Now that I have had a great night sleep, I am back at it again and ready for Day two at SES Chicago.
After getting lost a couple of times and going to the wrong ballroom in the Hilton, I finally found the International Ballroom where Seth Godin would be speaking. I was highly excited to hear Seth Godin speak about his infamous “Meatball Sundae” book.
Seth’s presentation was great. He was a very captivating speaker, which was definitely a plus, seeing as he was first up today. He explained in very laymen’s terms what exactly a meatball sundae is, which is great because I had no idea. To put it briefly, a meatball sundae is the combination of old and new marketing efforts that lead to nothing. So the meatballs are the old tactics and the whipped cream, nuts and cherries are the new tactics. A good example Seth gave was Wal-Mart trying to break into the whole social networking rim and how they were unsuccessful because Wal-Mart isn’t associated with social networking. I’m sure social networking isn’t the first thing to come to mind when we think of Wal-Mart. So basically, Wal-Mart, being something old tried to tie in something new –like social networking—which just didn’t work for them. He stressed that knowing the key drivers of the new marketing can help you understand what works and abandon efforts and legacies that might be holding you back.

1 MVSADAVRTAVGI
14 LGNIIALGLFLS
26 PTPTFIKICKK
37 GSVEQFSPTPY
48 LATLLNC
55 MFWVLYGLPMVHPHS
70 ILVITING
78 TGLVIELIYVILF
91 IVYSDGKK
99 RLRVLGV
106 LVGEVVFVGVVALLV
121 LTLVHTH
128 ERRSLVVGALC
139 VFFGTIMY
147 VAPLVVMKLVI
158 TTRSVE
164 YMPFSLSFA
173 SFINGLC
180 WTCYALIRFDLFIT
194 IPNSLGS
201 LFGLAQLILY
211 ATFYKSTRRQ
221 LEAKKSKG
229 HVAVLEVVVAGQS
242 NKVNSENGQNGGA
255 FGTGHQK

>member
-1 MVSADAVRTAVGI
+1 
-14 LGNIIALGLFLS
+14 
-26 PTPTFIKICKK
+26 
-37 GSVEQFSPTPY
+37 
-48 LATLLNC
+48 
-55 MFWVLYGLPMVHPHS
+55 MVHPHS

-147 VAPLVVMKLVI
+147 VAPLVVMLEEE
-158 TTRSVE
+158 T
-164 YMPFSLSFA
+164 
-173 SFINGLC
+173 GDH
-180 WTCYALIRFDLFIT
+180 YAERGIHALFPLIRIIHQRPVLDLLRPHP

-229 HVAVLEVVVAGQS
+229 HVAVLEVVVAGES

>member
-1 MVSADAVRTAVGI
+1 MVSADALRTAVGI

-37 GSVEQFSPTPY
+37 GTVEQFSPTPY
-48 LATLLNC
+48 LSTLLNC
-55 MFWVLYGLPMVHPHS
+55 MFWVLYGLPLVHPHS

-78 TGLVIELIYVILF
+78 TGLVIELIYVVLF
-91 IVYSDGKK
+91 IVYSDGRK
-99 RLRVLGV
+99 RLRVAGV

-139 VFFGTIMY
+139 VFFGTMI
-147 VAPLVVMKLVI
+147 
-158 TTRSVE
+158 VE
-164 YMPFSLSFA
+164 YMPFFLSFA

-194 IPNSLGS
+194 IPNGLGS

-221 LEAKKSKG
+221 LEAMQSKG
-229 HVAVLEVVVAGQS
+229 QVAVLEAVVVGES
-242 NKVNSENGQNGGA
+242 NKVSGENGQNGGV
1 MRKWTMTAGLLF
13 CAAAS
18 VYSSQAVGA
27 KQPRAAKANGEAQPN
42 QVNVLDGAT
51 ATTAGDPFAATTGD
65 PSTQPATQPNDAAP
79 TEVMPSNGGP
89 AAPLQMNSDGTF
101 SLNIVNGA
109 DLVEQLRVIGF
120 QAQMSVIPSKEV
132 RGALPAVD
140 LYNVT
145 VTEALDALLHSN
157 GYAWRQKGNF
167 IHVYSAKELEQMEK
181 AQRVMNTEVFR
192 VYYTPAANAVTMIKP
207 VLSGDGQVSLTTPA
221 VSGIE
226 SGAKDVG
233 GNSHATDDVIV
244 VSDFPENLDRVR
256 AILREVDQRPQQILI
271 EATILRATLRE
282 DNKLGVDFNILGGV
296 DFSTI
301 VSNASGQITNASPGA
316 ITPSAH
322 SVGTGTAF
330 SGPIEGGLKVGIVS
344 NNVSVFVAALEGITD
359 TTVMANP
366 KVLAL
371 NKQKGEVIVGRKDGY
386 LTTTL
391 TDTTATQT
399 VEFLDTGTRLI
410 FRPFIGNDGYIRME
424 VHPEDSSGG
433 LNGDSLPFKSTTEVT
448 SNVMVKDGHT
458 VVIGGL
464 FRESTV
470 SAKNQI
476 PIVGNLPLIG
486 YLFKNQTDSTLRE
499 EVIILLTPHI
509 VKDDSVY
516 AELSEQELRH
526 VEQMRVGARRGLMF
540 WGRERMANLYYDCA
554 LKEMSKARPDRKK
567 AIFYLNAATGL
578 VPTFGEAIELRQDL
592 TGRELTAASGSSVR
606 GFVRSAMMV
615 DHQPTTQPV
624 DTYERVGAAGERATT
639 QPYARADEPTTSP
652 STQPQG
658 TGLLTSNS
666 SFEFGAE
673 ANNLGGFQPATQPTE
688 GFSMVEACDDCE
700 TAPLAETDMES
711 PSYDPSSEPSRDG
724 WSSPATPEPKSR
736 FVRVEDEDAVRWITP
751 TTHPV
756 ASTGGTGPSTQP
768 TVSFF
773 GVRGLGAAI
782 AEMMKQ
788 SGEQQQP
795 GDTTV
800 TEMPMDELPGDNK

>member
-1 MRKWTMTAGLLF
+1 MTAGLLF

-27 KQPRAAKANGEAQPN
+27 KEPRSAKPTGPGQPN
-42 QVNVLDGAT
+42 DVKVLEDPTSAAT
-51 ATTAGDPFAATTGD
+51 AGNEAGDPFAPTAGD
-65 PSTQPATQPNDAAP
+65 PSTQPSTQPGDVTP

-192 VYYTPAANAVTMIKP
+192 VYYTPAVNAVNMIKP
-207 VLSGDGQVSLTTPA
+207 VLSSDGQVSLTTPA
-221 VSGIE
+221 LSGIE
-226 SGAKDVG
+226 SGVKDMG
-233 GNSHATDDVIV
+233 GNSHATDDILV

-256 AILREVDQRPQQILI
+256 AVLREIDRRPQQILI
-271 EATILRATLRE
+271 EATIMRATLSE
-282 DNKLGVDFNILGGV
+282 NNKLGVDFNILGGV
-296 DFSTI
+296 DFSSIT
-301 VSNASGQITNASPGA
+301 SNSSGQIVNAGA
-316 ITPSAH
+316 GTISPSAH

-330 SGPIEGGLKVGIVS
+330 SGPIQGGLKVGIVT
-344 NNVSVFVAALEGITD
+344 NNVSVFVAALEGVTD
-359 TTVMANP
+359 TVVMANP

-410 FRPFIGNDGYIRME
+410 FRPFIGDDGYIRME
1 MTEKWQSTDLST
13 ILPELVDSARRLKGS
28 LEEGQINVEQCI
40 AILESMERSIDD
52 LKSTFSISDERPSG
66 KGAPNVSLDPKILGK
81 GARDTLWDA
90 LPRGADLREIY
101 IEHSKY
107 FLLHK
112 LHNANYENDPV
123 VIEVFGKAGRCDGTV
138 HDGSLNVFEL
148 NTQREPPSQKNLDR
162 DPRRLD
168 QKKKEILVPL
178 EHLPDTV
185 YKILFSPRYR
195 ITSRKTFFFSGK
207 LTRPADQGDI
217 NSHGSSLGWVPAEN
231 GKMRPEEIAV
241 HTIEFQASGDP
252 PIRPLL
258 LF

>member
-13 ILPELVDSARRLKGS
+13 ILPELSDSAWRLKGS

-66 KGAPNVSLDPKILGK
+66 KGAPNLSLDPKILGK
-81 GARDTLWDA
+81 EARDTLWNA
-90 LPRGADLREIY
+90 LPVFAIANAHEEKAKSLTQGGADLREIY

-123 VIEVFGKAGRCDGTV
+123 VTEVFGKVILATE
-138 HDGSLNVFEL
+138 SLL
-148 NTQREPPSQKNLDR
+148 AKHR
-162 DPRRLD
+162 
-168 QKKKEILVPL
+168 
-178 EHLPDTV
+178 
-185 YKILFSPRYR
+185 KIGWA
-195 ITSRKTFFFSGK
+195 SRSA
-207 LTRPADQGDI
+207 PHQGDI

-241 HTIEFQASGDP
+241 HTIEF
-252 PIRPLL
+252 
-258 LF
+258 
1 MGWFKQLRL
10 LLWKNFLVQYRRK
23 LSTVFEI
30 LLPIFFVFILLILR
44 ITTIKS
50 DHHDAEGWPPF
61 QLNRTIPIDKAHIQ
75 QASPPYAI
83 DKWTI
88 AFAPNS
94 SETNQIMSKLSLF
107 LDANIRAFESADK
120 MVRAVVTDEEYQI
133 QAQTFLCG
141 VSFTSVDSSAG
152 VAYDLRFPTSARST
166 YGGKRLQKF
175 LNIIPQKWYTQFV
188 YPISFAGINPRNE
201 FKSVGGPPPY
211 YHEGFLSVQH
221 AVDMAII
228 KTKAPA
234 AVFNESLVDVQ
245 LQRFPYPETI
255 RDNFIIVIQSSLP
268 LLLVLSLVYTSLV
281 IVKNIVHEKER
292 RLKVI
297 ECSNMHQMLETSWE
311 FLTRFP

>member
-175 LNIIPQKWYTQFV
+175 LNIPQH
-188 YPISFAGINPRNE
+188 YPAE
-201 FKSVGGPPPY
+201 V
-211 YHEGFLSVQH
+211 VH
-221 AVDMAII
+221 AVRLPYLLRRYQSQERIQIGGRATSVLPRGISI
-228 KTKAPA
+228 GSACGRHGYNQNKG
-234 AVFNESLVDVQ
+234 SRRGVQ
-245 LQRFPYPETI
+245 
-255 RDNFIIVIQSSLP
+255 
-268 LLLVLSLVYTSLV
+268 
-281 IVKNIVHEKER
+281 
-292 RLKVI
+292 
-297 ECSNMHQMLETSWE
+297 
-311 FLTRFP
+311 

After Seth’s great keynote presentation, I sat in on an Organic Forum, which was moderated by Danny Sullivan. In this open forum, the audience was able to ask the panel any question about organic search. It was pretty cool.
I also was able to sit in on session about SEOing big websites and frustrations that we can run into. There were people sitting on the panel from both the company and the agency side. Both sides unanimously agreed that the biggest frustration was cooperation with I.T. implementing changes needed. One piece of advice Amanda Evans, a panelist, gave was to prioritize action items and fixes you give to clients and I.T. teams. She said use “baby steps” so it doesn’t seem so overwhelming to those who have to make these changes.
Perhaps the best session I sat in on today was the Sitemaps forum. This was another one that was moderated by Danny Sullivan. He’s been my favorite moderator thus far because he actually will get in on the discussion rather than just moderate and he is quite insightful. There was a Google person on the panel, which really helped because this forum was basically about Google sitemaps and what benefit they provide. All in all, the panelists kept stressing that there are no guarantees with submitting a Google sitemap, which lead the audience to throw a lot of questions out as to why should we even create these. The panelists came back with answers like they found that you get faster “indexation” when submitting a Google sitemap. Another good thing that stood out was that Google sitemaps are good for newly architectured websites that have renamed pages and utilized 301 redirects. This way, you can get your new redirected pages indexed faster. I had never thought about that point, so I found that tid-bit of information helpful. And the Google panelist along with some of the other Google employees in the audience agreed that this is a good practice and it is totally legal. No penalization threat for this at all.
So again, as you can see, the day, although long, went very well. I received a lot of great information. Two days of SES down and two more to go. I wonder what I’ll learn next?